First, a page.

“There is no peace without Jerusalem. The future of conflict and peace in our region will be determined in Jerusalem, not any other capital around the world. Anybody who says otherwise is either delusional or lying,” Mansour said. 

Gilad Erdan, the Israeli envoy to the UN, told media before the meeting that, “Jews are permitted to visit the holiest site in Judaism. It is the right of every Jew, every Jew. Israel has not harmed the status quo and has no plans to do so.”

Erdan refused to answer a question about whether he supports the establishment of a Palestinian state or not, and he denounced the Security Council meeting as “ridiculous, pathetic, and unnecessary”. 

Erdan stormed Al-Aqsa compound when he served as National Security minister (2015-2020). Ben-Gvir now holds this same position, putting him in charge of the police.

Ben-Gvir’s inflammatory visit

Mansour told the Security Council that “the historic and legal status quo, the rights of the Palestinian people and the sovereignty of the State of Palestine must be upheld.”

Responding to Ben-Gvir’s incursion at Al-Aqsa, Mohamed Khaled Khiari, UN assistant secretary general for the Middle East, Asia and the Pacific, said that “while the visit was not accompanied or followed by violence, it is seen as particularly inflammatory, given Mr Ben-Gvir’s past advocacy for changes to the status quo.” 

Mohamed Abushahab, the UAE’s ambassador to the UN, said Ben-Gvir’s visit “constitutes a serious development that moves the region further away from the desired path of peace and contributes to perpetuating the negative trends of the conflict.”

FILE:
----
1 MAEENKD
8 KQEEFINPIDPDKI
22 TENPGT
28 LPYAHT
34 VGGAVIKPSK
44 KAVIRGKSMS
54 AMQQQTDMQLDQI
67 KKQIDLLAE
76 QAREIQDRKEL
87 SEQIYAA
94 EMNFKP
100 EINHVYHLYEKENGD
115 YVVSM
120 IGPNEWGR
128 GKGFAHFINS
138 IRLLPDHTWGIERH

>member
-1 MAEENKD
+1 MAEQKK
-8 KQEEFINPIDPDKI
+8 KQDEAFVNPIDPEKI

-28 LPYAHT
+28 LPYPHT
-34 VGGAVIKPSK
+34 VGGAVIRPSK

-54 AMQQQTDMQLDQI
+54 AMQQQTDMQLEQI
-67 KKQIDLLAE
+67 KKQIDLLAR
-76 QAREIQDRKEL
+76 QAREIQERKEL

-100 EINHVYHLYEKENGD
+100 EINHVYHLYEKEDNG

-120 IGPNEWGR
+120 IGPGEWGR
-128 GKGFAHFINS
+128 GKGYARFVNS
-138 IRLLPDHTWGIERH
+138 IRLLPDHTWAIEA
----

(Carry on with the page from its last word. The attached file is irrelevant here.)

The UAE signed a normalization deal with Israel in 2020. The Emirati foreign ministry had condemned Ben-Gvir’s visit.

Two-state solution

Barbara Woodward, the UK ambassador to the UN, said that Britain “recognizes and values Jordan’s important role as custodian of the holy sites and urges the importance of cooperation with the Jordanian authorities in this regard.

“The UK is committed to working with all parties to uphold this status quo in Jerusalem. All parties must avoid actions which inflame tensions, undermine the cause of peace, or unilaterally seek to alter the status quo,” Woodward said.

She reiterated the UK’s “support for a two-state solution, based on 1967 lines and Jerusalem as the shared capital, as the only way to ensure a lasting peace between the parties”.

Israel occupied East Jerusalem during the 1967 Middle East war. It annexed the entire city in 1980, in a move unrecognized by the majority of the international community.

The Old City of Jerusalem and Al-Aqsa complex remain the most sensitive components of the Israeli-Palestinian conflict.

The director of the Waqf in Jerusalem, Sheikh Azzam al-Khatib, told Middle East Eye’s Peter Oborne recently that violations of the status quo are now routine. “Israeli security forces are all over Al-Aqsa and all over the courtyard. They can prevent anyone they want from entering. They detain Muslims. They have stopped more than 20 major projects.”

Israeli far-right activists have repeatedly pushed for an increased Jewish presence at Al-Aqsa, despite a longstanding joint agreement between Israel and Jordan.